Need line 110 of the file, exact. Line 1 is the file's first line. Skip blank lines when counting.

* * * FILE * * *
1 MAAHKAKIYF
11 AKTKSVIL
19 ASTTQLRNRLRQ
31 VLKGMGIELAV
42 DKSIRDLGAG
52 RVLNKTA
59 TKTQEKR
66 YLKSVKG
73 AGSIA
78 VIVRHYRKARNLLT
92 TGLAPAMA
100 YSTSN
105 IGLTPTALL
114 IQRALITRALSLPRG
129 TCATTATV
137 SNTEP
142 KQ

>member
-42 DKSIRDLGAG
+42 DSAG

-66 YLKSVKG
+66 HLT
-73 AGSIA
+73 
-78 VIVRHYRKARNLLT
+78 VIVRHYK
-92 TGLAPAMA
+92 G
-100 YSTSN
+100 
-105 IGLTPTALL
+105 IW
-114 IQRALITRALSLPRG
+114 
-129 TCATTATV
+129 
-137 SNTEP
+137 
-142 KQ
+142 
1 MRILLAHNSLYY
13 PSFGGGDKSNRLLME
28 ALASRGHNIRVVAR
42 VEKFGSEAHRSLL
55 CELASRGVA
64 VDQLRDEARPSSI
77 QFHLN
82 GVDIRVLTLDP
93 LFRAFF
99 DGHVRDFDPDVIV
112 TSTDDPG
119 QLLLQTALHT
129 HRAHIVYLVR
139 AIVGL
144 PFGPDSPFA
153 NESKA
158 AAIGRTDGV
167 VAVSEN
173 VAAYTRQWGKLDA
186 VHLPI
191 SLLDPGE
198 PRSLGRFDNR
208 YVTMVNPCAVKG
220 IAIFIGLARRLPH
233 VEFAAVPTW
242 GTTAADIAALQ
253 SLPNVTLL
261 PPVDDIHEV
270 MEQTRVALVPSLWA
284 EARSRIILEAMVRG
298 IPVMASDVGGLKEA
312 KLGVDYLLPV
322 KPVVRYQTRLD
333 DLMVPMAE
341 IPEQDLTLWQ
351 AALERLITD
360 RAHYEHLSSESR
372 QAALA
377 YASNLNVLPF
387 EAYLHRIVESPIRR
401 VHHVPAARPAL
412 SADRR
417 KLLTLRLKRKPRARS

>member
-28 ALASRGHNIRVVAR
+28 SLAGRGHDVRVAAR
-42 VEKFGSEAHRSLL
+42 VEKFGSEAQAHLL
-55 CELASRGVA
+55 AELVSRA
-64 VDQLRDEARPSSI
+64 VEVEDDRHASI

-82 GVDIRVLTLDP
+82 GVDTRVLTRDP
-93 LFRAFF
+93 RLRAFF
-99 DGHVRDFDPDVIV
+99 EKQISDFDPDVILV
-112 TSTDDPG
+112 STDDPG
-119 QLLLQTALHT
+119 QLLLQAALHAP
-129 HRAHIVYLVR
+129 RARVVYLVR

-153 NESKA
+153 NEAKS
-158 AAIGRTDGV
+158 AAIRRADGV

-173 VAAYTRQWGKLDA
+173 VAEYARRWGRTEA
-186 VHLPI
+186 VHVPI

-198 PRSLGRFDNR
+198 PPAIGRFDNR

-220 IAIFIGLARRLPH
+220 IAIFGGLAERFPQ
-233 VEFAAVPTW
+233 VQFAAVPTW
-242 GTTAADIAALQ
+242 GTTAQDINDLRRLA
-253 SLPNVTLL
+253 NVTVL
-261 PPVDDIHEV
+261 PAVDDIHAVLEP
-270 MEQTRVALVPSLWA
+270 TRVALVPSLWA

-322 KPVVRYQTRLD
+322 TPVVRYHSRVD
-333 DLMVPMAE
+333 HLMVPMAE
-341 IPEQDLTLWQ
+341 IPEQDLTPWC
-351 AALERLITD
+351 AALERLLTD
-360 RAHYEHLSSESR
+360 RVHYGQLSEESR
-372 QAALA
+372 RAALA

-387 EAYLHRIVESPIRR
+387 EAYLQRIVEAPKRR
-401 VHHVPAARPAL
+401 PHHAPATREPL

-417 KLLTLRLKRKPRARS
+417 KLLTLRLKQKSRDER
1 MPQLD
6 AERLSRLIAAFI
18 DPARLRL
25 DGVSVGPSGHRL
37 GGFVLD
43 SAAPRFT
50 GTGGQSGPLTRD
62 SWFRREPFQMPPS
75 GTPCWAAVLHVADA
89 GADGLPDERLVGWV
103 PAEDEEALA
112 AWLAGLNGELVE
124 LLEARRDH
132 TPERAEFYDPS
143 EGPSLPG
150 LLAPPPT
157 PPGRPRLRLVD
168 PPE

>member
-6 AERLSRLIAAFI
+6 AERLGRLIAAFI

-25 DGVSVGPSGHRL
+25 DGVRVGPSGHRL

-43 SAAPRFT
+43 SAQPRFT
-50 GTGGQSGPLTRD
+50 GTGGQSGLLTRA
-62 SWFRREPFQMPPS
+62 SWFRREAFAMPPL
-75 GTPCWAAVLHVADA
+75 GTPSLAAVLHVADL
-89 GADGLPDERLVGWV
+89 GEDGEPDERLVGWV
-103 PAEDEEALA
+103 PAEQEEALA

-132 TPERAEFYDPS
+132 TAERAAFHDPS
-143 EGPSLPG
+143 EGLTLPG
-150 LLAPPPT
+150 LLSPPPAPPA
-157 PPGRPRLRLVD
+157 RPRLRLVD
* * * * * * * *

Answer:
+173 VAEYARRWGRTEA